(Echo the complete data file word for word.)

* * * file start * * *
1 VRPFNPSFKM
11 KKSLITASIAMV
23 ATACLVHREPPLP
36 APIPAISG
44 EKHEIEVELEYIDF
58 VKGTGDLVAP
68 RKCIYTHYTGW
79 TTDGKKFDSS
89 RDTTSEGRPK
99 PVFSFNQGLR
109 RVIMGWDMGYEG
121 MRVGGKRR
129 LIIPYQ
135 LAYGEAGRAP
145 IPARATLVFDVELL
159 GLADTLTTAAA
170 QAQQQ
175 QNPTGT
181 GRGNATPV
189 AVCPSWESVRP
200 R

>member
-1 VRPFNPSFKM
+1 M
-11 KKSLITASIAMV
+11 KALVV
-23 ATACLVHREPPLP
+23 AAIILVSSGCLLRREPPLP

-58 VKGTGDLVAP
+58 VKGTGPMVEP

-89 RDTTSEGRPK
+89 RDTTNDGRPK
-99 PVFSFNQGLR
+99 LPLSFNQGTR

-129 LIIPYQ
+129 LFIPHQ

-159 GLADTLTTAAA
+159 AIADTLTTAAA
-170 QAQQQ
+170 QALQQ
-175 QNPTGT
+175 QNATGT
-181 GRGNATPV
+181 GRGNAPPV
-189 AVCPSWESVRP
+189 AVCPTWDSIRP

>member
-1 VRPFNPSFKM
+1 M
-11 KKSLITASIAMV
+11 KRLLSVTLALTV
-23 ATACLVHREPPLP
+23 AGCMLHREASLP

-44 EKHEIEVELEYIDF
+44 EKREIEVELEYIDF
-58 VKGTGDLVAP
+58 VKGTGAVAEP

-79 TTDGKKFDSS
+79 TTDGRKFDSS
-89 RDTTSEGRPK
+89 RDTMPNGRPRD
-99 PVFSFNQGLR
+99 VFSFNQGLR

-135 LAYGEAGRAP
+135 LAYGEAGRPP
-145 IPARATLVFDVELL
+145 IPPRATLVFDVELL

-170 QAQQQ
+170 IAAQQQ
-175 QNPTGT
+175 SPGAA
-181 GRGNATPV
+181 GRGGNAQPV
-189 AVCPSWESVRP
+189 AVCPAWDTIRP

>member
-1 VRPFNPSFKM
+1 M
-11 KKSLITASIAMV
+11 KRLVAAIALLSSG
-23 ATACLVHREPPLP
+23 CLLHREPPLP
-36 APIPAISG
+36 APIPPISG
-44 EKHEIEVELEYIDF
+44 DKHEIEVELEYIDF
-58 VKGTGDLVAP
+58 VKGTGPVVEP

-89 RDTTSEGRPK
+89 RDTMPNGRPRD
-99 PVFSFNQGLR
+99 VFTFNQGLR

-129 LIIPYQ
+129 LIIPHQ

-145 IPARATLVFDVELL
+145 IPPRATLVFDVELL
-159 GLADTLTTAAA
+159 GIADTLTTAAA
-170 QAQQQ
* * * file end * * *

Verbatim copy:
1 VRPFNPSFKM
11 KKSLITASIAMV
23 ATACLVHREPPLP
36 APIPAISG
44 EKHEIEVELEYIDF
58 VKGTGDLVAP
68 RKCIYTHYTGW
79 TTDGKKFDSS
89 RDTTSEGRPK
99 PVFSFNQGLR
109 RVIMGWDMGYEG
121 MRVGGKRR
129 LIIPYQ
135 LAYGEAGRAP
145 IPARATLVFDVELL
159 GLADTLTTAAA
170 QAQQQ
175 QNPTGT
181 GRGNATPV
189 AVCPSWESVRP
200 R

>member
-1 VRPFNPSFKM
+1 M
-11 KKSLITASIAMV
+11 KALVV
-23 ATACLVHREPPLP
+23 AAIILVSSGCLLRREPPLP

-58 VKGTGDLVAP
+58 VKGTGPMVEP

-89 RDTTSEGRPK
+89 RDTTNDGRPK
-99 PVFSFNQGLR
+99 LPLSFNQGTR

-129 LIIPYQ
+129 LFIPHQ

-159 GLADTLTTAAA
+159 AIADTLTTAAA
-170 QAQQQ
+170 QALQQ
-175 QNPTGT
+175 QNATGT
-181 GRGNATPV
+181 GRGNAPPV
-189 AVCPSWESVRP
+189 AVCPTWDSIRP

>member
-1 VRPFNPSFKM
+1 M
-11 KKSLITASIAMV
+11 KRLLSVTLALTV
-23 ATACLVHREPPLP
+23 AGCMLHREASLP

-44 EKHEIEVELEYIDF
+44 EKREIEVELEYIDF
-58 VKGTGDLVAP
+58 VKGTGAVAEP

-79 TTDGKKFDSS
+79 TTDGRKFDSS
-89 RDTTSEGRPK
+89 RDTMPNGRPRD
-99 PVFSFNQGLR
+99 VFSFNQGLR

-135 LAYGEAGRAP
+135 LAYGEAGRPP
-145 IPARATLVFDVELL
+145 IPPRATLVFDVELL

-170 QAQQQ
+170 IAAQQQ
-175 QNPTGT
+175 SPGAA
-181 GRGNATPV
+181 GRGGNAQPV
-189 AVCPSWESVRP
+189 AVCPAWDTIRP

>member
-1 VRPFNPSFKM
+1 M
-11 KKSLITASIAMV
+11 KRLVAAIALLSSG
-23 ATACLVHREPPLP
+23 CLLHREPPLP
-36 APIPAISG
+36 APIPPISG
-44 EKHEIEVELEYIDF
+44 DKHEIEVELEYIDF
-58 VKGTGDLVAP
+58 VKGTGPVVEP

-89 RDTTSEGRPK
+89 RDTMPNGRPRD
-99 PVFSFNQGLR
+99 VFTFNQGLR

-129 LIIPYQ
+129 LIIPHQ

-145 IPARATLVFDVELL
+145 IPPRATLVFDVELL
-159 GLADTLTTAAA
+159 GIADTLTTAAA
-170 QAQQQ